An object of the invention is to provide a tracking device, which permits stable tracking without being influenced by the external force produced when the magnetic head is brought into contact with the recording surface.
According to the invention, there is provided a tracking device, which controls the tracking of the magnetic head by making use of a thickness extensional mode of piezoelectric elements.
According to the invention, there is also provided a tracking device, with which high mechanical strength of the element for driving the magnetic head can be ensured without the need for increasing the length of the element and which can also be readily assembled and adjusted.
According to the invention, there is further provided a tracking device, in which the magnetic head is sandwiched between first and second piezoelectric members, and opposite polarity voltages are applied to the first and second piezoelectric members according to tracking information so that the magnetic head is moved according to the deformation of the first and second piezoelectric members.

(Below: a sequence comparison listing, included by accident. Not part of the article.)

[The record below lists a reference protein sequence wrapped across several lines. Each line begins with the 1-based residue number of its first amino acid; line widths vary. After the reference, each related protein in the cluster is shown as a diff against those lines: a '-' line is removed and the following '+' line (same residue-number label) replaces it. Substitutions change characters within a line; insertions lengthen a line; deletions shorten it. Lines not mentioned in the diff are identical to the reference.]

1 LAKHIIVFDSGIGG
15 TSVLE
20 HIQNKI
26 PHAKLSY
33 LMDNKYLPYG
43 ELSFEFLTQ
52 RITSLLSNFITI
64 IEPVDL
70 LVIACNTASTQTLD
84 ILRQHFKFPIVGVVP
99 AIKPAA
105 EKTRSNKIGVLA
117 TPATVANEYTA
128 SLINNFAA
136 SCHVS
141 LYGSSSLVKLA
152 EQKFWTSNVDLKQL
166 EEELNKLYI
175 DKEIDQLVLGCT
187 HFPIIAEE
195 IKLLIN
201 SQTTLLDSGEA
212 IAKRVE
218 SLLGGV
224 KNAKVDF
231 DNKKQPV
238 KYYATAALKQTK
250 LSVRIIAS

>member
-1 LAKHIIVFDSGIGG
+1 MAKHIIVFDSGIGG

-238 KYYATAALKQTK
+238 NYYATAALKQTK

FIG. 1 is a plan view showing a disc apparatus using an embodiment of the tracking device according to the invention;
FIG. 2 is a perspective view showing the tracking device of FIG. 1;
FIG. 3 is a circuit diagram showing an equivalent circuit of the tracking device of FIG. 2;
FIG. 4 is a circuit diagram showing a tracking detecting section for detecting tracking information; and
FIG. 5 is a perspective view showing a tracking device using a helical scan system.
Referring now to FIG. 1, there is shown a rotary magnetic disc 11 having recording tracks as typically shown by 12. A step motor 13 for moving a magnetic head has its shaft integrally coupled to a lead screw 14. A head actuator or a head holder 15 is screwed on the lead screw 14. The lead screw 14 and head holder 15 are coupled to each other with a ball bearing thread structure where balls are interposed between the screw 14 and holder 15, and the head holder 15 is moved in the radial direction of the disc 11 as the lead screw 14 is rotated by the step motor 13.